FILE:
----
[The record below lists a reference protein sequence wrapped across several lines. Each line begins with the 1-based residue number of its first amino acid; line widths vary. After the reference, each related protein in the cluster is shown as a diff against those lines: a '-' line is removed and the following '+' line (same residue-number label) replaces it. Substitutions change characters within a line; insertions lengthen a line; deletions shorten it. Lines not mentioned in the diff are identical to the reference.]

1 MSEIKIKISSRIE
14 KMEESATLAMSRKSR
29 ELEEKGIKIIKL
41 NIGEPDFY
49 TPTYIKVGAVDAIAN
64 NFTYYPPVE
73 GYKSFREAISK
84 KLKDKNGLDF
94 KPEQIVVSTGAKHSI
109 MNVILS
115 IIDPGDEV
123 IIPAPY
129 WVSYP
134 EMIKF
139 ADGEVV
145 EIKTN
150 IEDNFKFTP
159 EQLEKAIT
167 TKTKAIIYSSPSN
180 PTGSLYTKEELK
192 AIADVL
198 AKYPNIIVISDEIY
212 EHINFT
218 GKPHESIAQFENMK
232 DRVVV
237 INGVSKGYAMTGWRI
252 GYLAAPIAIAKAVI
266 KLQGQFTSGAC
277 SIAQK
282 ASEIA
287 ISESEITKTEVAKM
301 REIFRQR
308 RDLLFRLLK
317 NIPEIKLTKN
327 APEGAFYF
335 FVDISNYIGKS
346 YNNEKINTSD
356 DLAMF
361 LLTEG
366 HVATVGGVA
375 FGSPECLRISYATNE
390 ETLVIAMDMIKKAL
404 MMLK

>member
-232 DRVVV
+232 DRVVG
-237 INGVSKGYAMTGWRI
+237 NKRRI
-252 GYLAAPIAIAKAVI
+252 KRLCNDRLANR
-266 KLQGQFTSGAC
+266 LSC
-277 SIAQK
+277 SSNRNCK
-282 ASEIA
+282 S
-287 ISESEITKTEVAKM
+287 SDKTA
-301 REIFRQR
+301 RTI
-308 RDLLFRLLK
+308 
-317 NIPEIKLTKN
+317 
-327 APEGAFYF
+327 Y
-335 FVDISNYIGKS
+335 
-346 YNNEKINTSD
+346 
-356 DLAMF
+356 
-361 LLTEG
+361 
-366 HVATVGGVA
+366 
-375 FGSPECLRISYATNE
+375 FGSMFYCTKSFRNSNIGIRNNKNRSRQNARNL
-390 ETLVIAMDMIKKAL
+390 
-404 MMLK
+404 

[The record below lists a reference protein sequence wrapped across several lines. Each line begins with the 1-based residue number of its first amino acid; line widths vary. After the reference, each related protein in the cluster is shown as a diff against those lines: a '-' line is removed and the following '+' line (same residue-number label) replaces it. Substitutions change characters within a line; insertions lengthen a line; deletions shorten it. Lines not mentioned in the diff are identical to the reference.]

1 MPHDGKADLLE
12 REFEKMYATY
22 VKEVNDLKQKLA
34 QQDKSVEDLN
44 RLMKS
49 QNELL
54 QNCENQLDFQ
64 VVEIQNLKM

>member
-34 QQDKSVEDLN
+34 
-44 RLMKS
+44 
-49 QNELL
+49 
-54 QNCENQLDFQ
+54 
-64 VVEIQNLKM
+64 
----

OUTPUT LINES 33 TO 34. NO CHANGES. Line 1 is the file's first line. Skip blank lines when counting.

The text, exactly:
301 REIFRQR
308 RDLLFRLLK